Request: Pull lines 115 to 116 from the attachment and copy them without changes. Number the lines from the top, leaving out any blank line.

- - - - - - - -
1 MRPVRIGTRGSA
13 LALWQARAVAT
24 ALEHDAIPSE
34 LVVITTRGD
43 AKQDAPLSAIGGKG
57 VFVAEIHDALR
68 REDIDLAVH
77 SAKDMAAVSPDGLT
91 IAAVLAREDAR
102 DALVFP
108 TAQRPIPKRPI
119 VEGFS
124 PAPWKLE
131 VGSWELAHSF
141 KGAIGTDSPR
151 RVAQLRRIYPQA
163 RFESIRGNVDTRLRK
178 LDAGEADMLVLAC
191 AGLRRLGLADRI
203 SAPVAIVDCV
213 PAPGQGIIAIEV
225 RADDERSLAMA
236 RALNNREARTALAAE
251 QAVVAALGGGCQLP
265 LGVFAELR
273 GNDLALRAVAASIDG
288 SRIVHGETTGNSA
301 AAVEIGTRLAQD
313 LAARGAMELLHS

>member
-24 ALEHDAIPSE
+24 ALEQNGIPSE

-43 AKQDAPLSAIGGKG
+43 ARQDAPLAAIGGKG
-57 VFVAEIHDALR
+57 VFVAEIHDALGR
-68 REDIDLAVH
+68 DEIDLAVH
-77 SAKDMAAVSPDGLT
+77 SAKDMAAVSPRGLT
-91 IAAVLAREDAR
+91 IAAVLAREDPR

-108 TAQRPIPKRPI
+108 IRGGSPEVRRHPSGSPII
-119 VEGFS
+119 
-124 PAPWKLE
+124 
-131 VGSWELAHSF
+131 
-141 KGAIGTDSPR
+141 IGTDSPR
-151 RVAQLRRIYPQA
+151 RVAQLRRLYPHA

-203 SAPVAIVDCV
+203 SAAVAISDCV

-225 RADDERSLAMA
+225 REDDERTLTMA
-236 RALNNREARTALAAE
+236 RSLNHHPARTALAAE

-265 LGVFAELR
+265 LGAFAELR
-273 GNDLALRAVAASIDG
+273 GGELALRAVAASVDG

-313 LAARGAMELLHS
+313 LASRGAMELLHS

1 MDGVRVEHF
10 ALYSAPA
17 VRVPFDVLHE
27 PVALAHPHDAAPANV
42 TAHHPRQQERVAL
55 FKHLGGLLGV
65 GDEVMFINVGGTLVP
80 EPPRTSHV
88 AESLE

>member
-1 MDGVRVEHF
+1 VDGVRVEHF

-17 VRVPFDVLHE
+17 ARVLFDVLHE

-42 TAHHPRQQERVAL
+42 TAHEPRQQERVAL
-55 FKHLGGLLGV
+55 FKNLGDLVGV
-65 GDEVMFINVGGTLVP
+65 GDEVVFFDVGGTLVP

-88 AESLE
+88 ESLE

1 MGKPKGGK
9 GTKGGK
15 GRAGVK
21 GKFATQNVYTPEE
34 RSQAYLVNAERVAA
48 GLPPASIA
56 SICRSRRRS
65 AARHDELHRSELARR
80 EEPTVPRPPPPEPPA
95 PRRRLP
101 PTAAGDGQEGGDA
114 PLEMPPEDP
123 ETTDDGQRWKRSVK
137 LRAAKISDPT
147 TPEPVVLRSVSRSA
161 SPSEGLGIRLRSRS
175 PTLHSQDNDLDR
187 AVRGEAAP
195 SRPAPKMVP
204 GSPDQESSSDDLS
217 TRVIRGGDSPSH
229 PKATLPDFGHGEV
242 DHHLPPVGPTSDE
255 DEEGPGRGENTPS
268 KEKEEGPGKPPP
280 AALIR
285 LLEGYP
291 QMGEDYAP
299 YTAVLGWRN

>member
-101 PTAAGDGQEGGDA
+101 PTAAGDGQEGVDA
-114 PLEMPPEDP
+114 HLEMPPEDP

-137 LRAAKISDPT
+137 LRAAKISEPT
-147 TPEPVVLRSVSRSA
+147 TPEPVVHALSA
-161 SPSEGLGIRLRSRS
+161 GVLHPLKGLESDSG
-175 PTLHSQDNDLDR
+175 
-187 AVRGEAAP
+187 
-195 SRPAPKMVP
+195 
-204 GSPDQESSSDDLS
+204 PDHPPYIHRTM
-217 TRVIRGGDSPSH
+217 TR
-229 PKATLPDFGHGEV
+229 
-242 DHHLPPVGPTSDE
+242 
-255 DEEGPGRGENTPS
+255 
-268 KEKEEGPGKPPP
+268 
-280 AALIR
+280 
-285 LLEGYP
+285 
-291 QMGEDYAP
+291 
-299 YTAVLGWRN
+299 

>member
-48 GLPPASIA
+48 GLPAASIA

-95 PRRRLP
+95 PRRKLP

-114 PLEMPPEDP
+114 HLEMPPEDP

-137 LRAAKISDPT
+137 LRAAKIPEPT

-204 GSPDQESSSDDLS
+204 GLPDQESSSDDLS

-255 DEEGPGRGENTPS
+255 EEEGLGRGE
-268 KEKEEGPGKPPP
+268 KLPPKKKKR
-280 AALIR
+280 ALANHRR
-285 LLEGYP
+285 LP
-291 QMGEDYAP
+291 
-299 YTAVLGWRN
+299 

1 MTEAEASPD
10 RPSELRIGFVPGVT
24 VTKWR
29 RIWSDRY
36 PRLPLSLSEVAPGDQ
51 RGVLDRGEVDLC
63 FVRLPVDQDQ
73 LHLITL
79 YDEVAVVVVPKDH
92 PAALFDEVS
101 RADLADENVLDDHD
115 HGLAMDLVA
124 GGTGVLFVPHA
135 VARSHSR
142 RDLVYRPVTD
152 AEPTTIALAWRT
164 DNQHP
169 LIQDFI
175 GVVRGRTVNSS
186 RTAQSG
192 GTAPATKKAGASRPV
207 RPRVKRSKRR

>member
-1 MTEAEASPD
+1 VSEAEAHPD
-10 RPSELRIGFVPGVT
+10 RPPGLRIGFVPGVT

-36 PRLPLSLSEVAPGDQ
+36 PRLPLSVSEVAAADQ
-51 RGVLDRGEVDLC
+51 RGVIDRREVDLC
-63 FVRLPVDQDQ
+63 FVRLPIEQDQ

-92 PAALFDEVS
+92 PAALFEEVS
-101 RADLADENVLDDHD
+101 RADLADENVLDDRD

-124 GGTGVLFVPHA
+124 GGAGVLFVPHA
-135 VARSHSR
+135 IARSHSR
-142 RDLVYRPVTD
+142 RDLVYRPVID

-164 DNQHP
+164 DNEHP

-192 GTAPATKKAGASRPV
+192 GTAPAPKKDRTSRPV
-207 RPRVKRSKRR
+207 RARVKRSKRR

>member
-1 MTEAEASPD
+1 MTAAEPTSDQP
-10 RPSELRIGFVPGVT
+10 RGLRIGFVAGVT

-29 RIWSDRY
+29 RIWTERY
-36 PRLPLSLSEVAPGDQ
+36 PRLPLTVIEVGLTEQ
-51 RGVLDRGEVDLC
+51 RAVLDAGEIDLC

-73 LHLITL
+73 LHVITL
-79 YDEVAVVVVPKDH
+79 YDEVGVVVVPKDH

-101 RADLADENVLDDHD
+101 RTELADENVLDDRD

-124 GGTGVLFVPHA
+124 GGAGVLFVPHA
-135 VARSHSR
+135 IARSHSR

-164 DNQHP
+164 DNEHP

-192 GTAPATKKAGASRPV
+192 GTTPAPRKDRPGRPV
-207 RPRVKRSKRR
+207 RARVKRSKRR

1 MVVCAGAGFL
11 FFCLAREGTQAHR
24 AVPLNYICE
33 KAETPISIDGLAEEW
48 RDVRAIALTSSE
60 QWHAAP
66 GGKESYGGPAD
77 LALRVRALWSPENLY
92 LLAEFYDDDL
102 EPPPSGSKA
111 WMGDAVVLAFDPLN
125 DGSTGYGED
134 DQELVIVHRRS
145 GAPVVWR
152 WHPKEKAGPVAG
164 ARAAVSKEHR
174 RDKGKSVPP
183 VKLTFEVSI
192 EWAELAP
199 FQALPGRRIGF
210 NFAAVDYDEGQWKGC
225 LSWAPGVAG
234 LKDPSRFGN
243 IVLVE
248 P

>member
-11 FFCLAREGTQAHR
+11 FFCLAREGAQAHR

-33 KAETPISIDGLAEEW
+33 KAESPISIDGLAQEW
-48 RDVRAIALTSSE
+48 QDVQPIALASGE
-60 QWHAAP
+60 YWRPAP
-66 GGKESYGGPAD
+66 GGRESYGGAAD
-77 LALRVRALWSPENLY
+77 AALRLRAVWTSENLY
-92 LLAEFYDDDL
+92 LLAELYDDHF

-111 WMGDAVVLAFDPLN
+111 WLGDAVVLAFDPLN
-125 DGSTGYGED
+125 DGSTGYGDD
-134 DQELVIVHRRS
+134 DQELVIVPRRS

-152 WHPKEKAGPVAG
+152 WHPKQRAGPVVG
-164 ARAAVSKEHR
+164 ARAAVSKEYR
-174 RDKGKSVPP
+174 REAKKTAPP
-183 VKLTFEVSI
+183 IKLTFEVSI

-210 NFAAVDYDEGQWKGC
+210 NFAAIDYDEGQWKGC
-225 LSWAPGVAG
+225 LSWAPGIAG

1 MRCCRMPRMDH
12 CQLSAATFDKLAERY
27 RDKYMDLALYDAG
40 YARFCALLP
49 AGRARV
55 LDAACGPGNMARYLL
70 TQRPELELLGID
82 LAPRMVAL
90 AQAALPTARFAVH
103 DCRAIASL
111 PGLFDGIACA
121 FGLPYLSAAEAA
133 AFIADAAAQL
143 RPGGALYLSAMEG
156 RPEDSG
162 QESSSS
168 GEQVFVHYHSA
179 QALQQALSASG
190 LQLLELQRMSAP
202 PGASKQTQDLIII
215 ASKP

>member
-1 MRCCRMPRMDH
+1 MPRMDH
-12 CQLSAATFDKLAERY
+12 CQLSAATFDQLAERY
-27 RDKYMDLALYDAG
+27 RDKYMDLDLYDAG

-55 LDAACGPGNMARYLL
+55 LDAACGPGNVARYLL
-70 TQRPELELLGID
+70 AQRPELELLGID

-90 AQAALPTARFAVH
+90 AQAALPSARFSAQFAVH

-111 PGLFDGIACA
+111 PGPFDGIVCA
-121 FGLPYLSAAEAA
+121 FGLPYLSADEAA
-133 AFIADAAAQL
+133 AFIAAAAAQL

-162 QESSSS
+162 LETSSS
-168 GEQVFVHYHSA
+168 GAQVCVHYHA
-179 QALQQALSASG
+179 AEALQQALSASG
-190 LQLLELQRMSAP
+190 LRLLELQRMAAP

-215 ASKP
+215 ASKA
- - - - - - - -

285 LLEGYP
291 QMGEDYAP